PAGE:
Abstract / Description of output
General Joint Hypermobility (GJH) is a common condition found in 2-57% of the population. Of those with GJH, 10% suffer from accompanying physical and/or psychological symptoms. While the understanding of GJH in the general population is unfolding, its implication in a cohort of children, adolescents and young adults are not yet understood. This systematic review explored GJH's prevalence, tools to measure it, its physical and psychosocial symptoms, with a special interest in aesthetic sports. The CINHAL, MEDLINE, PsycINFO, SPORTDiscus and Scopus databases were searched for relevant studies. Inclusion criteria were (1) Age range of 5-24; (2) Participants had GJH; (3) A measurement for GJH; (4) Studies written in English language. Study screening for title, abstract and full text (when needed) and quality assessment were performed by two independent individuals. 107 studies were included in this review and were thematically grouped into six clusters expressing different foci: (1) GJH's Core Characteristics; (2) Orthopedic; (3) Physical Other; (4) Psychosocial; (5) Treatment and (6) Aesthetic Sports. The review revealed a growing interest in GJH in this cohort in the last decade, especially regarding non-musculoskeletal physical implications and psychosocial aspects. Prevalence varied between different ethnic groups and as a parameter of age, gender and measurement. The most widespread tool to measure GJH was the Beighton scale, with a cut-off varying between 4 and 7. Children show fewer, but similar GJH implication to those in the general population, however, more research on the topic is warranted, especially regarding psychosocial aspects and treatment.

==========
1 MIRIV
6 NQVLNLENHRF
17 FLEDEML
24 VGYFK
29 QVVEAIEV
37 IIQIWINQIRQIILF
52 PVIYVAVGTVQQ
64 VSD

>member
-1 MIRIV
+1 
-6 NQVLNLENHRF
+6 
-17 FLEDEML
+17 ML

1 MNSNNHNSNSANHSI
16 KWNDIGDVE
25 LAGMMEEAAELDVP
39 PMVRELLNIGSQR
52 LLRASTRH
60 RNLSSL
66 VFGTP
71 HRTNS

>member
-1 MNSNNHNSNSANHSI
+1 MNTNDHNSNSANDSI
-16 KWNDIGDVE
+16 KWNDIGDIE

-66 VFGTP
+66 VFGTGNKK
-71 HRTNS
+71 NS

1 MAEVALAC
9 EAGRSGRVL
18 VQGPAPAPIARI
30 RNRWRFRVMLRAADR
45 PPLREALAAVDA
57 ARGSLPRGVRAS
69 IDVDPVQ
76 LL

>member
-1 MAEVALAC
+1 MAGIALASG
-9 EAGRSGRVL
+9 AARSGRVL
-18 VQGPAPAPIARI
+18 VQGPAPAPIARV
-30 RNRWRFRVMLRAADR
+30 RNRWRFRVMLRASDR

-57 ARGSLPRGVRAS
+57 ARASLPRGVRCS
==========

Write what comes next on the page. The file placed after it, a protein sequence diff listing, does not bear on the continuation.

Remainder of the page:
Keywords / Materials (for Non-textual outputs)
- generalised joint hypermobility